EDIT: And if it turns out that the people I talked to are wrong - that computer/video games are not the main cause of widespread near-sightedness - it would lead to another research question - why are so many people blaming computer/video games and not the real cause?

In my defense, I am not saying that technology doesn't affect society, because that would be silly. Video games affect society drastically. Especially when every politician and their brother goes on a rampage against violence in video games just to reassure that they will get a re-election. But I digress. One thing I will have to point out is the sociological impact that occurs when video games are shared. World of Warcraft doesn't ensure that people will get married because they bought World of Warcraft, it ensures social aspects. These happen no matter where you go. I'm sure that somewhere in the world, a poor soul proposed to their significant other via text messaging. It's a matter of convenience, not so much consequence. People will meet and get married regardless of whether a World of Warcraft exists. It just helps people network via similar interests. But once again, that happens regardless.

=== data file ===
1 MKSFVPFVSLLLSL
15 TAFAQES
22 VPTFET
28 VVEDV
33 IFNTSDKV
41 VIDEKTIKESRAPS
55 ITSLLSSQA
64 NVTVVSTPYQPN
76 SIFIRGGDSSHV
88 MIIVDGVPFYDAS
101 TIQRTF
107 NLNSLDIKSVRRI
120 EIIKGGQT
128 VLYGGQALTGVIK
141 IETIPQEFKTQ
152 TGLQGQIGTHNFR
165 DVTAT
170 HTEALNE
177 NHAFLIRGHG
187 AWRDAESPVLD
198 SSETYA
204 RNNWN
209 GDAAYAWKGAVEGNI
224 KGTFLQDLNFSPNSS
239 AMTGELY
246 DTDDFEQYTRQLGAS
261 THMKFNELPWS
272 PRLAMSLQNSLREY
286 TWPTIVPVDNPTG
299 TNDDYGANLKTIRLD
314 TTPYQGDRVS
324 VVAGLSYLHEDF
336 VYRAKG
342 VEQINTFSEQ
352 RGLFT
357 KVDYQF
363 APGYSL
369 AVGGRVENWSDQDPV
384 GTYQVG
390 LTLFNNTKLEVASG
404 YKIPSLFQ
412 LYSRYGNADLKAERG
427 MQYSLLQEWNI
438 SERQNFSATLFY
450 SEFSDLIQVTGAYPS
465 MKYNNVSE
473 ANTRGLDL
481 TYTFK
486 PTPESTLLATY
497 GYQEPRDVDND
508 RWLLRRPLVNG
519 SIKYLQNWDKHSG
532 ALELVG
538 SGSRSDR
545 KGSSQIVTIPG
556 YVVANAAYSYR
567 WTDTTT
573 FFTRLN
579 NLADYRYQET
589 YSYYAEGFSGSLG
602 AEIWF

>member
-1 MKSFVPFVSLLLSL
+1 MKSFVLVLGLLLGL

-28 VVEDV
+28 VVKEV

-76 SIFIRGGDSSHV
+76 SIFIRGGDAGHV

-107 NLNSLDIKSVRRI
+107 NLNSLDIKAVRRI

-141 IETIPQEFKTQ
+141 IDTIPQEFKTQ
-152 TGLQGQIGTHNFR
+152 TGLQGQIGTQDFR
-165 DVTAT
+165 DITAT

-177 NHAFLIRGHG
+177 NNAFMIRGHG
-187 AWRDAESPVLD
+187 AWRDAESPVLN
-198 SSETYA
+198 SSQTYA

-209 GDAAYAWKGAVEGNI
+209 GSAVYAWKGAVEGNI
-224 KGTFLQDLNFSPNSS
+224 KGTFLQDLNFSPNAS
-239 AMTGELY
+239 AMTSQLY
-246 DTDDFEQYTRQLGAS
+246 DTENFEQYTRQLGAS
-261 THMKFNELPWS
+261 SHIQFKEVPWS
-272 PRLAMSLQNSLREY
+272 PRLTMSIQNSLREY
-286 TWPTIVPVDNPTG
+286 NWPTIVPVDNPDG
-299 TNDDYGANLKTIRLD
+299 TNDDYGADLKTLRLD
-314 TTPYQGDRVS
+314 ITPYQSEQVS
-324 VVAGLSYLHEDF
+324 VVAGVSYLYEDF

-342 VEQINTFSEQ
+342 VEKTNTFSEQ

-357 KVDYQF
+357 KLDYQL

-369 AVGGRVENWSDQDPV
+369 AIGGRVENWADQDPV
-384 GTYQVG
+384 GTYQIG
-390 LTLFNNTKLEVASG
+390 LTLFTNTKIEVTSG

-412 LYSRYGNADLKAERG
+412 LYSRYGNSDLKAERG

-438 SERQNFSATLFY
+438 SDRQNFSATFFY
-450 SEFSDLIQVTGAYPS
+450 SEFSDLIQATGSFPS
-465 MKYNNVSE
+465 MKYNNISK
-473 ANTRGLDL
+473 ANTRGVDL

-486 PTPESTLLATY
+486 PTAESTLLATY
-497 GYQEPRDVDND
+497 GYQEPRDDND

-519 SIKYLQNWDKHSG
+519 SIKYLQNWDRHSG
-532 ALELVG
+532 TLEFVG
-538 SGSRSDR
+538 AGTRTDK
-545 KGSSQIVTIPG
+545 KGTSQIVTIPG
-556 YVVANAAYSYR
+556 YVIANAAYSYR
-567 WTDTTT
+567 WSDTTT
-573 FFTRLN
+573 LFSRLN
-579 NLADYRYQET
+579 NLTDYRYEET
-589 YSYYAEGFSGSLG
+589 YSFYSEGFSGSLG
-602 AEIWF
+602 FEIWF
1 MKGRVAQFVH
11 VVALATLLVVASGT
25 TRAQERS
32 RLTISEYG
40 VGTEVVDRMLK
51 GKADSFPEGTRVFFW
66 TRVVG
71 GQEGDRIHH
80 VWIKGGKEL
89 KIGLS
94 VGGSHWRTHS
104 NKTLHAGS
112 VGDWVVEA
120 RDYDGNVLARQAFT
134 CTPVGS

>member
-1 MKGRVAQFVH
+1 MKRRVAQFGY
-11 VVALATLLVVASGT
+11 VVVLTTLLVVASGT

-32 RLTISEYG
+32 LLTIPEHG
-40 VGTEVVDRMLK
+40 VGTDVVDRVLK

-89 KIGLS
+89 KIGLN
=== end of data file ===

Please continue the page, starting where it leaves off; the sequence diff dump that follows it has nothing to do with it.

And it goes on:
If video games are affecting peoples' vision, it's no longer research on video games, it would be optometric research. And like Baggins was pointing out, damage to one's sight is a consequence of their actions. If I told you to stare into the sun for an entire hour, I can't imagine you would suffer any less damage (if there is any damage at all) than if you were to stare at a computer screen. This is entirely fabricated by one's inability to take precaution. It's a complete "What if?" situation, and if it does become a detrimental plague on society, then at least we know the reason. So it will become an "I told you so . . ." situation.

This hardly touches on the topic of studying and researching video games. At least, not on the same spectrum as I was arguing. So while we are comparing apples to oranges, why don't we discuss how video games can unrightfully convert consumers to paganism.  ::)
Freudian Slip - "When you say one thing, but mean your mother."
 

anything